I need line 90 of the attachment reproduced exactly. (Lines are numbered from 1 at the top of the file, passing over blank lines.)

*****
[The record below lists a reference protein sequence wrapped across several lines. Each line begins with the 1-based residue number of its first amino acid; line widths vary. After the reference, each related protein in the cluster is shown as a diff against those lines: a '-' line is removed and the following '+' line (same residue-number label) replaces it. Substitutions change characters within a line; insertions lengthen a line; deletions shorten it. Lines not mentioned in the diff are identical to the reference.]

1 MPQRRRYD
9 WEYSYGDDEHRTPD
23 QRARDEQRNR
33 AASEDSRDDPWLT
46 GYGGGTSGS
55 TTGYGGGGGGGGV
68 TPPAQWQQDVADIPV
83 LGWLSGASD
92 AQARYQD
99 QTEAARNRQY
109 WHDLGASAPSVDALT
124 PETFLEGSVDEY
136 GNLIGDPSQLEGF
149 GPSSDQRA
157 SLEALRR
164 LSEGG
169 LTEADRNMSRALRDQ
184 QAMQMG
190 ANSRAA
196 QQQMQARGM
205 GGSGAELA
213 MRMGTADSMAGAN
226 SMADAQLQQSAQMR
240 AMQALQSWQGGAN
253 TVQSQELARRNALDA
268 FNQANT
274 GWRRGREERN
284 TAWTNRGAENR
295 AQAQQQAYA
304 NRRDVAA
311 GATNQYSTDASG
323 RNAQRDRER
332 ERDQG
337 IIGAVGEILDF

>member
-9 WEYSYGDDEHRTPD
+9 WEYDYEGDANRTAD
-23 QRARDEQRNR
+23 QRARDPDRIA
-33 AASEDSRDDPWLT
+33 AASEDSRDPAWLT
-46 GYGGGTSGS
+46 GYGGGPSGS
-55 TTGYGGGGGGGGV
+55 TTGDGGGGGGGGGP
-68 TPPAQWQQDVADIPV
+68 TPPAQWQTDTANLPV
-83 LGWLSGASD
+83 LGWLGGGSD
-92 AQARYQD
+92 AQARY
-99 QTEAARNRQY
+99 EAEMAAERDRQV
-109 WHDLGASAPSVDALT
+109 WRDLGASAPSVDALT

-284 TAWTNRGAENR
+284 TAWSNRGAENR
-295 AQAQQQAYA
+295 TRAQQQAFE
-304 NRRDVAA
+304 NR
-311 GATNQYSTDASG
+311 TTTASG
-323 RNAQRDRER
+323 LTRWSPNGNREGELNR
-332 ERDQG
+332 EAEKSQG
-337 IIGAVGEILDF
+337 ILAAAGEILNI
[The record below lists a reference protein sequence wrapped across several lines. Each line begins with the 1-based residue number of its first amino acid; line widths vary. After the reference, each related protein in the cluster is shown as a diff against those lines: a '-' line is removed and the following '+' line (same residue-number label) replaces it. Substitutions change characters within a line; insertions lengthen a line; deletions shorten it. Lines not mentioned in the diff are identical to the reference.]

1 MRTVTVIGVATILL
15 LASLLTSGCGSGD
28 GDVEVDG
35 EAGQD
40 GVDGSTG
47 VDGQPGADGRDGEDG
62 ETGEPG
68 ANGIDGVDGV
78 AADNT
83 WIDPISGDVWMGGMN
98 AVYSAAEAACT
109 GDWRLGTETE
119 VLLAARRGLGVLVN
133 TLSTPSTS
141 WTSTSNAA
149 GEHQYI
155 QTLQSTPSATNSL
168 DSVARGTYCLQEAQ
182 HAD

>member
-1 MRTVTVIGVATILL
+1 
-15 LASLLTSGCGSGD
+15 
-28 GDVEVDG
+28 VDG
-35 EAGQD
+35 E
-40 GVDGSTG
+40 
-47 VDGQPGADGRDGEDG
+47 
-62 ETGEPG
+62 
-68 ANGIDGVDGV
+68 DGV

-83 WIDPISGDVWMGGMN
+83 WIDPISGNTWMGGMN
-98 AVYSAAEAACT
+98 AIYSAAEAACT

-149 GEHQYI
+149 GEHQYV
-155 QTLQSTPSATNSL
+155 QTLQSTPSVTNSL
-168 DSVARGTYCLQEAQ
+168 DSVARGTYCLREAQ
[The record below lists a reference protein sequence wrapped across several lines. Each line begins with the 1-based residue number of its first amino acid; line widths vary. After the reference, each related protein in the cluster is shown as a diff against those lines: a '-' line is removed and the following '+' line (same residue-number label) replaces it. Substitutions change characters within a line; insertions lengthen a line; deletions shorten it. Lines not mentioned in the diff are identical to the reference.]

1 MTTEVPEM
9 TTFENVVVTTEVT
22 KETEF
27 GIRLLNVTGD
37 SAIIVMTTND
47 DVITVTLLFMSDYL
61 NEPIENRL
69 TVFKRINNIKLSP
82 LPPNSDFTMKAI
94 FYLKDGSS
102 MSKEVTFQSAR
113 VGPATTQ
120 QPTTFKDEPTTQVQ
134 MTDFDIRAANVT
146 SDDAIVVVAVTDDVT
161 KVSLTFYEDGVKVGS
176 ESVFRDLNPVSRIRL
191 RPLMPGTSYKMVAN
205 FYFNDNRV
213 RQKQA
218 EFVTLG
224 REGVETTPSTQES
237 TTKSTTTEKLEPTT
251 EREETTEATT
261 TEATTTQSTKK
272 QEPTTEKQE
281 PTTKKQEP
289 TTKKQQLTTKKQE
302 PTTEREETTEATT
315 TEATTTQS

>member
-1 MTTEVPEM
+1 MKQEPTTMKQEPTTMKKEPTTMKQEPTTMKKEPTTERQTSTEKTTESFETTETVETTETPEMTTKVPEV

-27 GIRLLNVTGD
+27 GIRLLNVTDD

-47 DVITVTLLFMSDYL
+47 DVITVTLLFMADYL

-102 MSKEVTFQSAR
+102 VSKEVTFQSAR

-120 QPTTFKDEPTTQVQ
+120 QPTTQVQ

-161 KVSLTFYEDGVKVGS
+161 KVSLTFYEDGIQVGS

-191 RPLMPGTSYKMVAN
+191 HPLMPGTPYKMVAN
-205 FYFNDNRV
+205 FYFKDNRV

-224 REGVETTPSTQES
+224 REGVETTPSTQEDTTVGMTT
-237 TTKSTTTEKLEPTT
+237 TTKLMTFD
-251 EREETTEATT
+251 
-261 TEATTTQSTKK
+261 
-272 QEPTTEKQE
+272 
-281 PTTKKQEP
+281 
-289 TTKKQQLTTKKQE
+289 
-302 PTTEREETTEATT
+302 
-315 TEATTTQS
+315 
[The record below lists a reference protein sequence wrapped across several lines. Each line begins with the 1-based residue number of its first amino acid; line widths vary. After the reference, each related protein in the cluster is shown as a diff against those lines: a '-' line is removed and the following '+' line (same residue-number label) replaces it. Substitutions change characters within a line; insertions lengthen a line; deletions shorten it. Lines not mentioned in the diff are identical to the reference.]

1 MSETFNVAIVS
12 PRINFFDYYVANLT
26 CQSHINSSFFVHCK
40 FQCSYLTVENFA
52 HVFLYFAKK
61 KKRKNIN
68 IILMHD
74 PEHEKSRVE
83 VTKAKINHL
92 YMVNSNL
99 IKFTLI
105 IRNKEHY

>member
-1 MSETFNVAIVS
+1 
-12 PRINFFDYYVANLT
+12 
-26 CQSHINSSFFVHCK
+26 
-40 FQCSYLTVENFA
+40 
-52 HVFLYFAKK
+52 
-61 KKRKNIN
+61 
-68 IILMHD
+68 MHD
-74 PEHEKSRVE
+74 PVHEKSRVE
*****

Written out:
182 HAD